On top of maternity wear for those nine months, invest in staple items for baby. You’ll need:

  • Sleepers ($8 each)

  • Hats ($5 each)

  • Booties and socks ($2-3each)

  • Gowns ($8 each)

  • Outfits for warm and cold temps (about $15)

  • Coats ($25 each)

  • Shirts and pants ($10 each)

Considering you’ll go from 0-3 months to 3-6 months, 6-9 months, and so on, you’ll need several sets in every size.

Ways to save: Buy outfits in multiples. Stock up off-season, and if you see something cute on sale, get it in two or three sizes to save money down the line. Scout out hand-me-downs from parent pals, or check out consignment shops for gently used clothes at a discount.

Check out our Money Saving Tips:

Image: Lindsey Balbierz


Maternity leave: $8,400

Depending on your salary and work policy, you’ll end up with lost wages after taking 12 weeks maternity leave. The typical policy will pay between 60% and 70% of your gross income for the first six weeks. With an average 50K salary and a policy that doles out 60% of wages for the first six weeks and no wages for the second 6 weeks, you’ll end up with $8,400 in lost wages after 12 weeks. Below is a quick breakdown of lost wages on a 50K salary. This number increases as your salary increases. (And, this is, of course, presuming you are in the nearly 60 percent of American workers who are eligible for the Family and Medical Leave Act these days.)

  • First six weeks: $2,400

  • Second six weeks: $6,000

  • Total: $8,400

Tip: Whether or not you’ll receive salary while on leave, map out your expected income and expenses for during this time to make sure you can make ends meet.

Child care: $9,000

Childcare is a biggie, considering that costs range from $5,000 - $24,000 per year, depending on the city and childcare center. Enrollment at a daycare center costs an average of $12,000 per year. For a full-time nanny in a city like New York, you’ll easily pay between $22 - $32K.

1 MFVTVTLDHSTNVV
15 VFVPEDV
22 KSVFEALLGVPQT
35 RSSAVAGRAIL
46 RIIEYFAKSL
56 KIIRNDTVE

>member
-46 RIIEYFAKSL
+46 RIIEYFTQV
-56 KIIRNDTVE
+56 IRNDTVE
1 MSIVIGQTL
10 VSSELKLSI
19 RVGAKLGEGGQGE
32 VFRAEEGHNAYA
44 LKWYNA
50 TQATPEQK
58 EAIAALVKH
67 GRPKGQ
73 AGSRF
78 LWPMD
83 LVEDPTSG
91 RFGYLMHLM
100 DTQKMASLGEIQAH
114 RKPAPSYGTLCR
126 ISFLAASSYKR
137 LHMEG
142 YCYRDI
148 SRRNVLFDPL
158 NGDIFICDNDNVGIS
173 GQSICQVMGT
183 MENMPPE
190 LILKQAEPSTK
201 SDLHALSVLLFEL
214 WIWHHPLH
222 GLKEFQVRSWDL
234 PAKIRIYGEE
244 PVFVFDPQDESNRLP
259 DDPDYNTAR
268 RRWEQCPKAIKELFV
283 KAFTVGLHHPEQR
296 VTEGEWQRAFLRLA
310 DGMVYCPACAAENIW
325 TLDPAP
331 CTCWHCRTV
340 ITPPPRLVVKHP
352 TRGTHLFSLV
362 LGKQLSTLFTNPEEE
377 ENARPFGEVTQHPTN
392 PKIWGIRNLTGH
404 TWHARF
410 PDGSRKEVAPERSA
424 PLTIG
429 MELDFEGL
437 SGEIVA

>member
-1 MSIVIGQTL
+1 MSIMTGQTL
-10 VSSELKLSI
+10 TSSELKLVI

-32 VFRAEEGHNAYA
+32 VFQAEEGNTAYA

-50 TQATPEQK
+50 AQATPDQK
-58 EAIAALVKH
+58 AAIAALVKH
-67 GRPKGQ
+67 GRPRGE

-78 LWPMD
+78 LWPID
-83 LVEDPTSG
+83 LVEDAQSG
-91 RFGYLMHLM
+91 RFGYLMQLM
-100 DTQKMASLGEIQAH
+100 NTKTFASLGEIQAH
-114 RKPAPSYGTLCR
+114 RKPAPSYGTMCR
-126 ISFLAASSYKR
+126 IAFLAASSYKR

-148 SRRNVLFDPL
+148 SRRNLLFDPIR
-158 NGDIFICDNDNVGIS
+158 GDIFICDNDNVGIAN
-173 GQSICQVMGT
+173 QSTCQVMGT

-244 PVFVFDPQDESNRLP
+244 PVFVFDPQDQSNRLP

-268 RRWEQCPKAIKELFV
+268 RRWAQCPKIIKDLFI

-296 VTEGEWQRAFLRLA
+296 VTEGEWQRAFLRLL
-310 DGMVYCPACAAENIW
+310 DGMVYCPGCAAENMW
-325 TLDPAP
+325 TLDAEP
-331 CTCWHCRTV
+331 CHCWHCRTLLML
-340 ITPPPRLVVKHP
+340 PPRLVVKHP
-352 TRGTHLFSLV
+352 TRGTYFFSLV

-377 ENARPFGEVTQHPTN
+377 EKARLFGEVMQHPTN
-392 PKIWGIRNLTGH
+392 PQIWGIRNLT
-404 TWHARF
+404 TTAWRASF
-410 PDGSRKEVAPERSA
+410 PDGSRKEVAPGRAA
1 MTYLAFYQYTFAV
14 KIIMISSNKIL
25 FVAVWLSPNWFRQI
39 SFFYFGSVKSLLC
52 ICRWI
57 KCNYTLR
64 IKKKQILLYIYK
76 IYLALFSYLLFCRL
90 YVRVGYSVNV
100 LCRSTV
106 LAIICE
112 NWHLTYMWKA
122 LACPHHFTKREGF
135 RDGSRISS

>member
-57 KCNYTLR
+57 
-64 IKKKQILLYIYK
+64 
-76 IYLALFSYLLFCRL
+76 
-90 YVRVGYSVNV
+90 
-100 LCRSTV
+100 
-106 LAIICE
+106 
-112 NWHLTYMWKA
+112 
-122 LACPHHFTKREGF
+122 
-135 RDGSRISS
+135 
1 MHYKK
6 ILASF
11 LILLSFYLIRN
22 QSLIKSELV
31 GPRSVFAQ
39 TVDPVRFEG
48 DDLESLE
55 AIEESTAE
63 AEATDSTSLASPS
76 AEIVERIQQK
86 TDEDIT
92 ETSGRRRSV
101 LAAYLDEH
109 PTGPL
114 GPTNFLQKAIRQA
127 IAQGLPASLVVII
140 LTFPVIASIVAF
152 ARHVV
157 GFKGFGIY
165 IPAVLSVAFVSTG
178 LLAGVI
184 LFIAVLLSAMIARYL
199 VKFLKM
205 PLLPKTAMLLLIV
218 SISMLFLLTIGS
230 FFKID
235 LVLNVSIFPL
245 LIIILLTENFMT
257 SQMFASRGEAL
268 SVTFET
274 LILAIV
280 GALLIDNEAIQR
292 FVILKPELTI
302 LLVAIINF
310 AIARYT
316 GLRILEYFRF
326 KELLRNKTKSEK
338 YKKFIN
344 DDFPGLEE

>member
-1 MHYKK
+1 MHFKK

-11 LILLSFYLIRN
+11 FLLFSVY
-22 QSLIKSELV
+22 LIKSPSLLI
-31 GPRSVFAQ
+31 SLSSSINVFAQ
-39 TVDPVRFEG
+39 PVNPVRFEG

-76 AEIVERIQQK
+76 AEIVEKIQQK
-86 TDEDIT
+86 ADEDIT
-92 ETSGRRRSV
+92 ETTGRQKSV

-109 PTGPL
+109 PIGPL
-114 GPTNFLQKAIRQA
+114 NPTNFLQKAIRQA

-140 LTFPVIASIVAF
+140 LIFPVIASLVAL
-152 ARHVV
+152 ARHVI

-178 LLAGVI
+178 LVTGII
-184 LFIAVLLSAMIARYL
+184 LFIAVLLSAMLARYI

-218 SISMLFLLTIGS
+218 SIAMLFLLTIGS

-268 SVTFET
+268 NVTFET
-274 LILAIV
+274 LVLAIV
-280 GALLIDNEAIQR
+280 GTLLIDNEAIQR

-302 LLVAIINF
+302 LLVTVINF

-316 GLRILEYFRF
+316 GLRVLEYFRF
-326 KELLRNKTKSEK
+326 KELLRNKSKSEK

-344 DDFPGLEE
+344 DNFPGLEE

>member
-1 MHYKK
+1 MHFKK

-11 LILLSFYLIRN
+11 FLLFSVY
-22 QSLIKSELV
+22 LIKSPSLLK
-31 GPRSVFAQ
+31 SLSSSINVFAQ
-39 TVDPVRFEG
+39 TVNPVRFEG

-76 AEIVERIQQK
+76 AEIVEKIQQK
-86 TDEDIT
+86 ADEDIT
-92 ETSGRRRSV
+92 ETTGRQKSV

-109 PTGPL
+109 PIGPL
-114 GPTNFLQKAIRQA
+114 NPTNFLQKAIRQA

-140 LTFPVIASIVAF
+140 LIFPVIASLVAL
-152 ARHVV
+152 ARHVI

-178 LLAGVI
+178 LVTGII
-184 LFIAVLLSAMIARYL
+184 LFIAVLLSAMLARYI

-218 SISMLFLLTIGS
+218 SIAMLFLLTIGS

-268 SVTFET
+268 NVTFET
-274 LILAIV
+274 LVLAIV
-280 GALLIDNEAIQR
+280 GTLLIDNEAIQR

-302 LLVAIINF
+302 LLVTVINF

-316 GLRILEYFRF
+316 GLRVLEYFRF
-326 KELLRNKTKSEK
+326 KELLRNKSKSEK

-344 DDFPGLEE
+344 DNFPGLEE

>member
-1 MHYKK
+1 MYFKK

Tip: Decide whether going back to work or staying at home is the best decision for you, money-wise. Also consider whether your employer will allow you to work from home, or if your parents (or other family members) can take care of the baby while you’re at work.

Health Insurance: $4,800

It costs an average of $400 per month to add a dependent onto the average health insurance plan. Before you commit to a plan, sit down and compare your health plans to find out which one is the most comprehensive and cost-effective.

Support Services: $500 - $2,500

Lactation consultant, doula, night nurse, birthing coach — decide whether you’ll need an extra hand for the first couple weeks. Coaching and a helping hand before and after baby arrives will allow for more relaxed parents and a happy baby.

Life Insurance: $500

Run the numbers using one of many online worksheets to find out how much life insurance you really need to buy. You’ll have to estimate the number of years you want to support, and any other big-ticket items (mortgage, college) you want to cover. For a 30-year-old seeking a 20-year-term, $500,000 life insurance policy, you’ll pay about $30 a month. For a 40-year-old, the monthly premium falls between $30-$40 per month; and between $83 and $92 for a 50-year-old.

Ways to Save: The younger you are when you commit to a policy, the cheaper it will be. Also, many companies offer better deals to those in good health – so taking care of yourself by doing small things – like not smoking – can earn you a discount.

Legal Fees and Will Preparation: $1000-$4,000

Between updating your will — to name a guardian for your child and outline financials in the case of your passing — and updating your 401K or retirement account, you’ll incur some legal fees. A simple will costs about $400, and a more customized document can cost between $1,000 and $3,500.

GRAND TOTAL: $30,000 and up!


  • Pre- and post-natal healthcare and hospital stay (if uninsured): $5,000-$8,000

  • New car to accommodate baby gear: $10,000-$40,000

  • Renovations to set up baby space: $1,000-$5,000

Sources: Christine Zuchora-Walske, co-author, Getting Organized for Your Baby, American Pregnancy Association,, National Association of Diaper Services,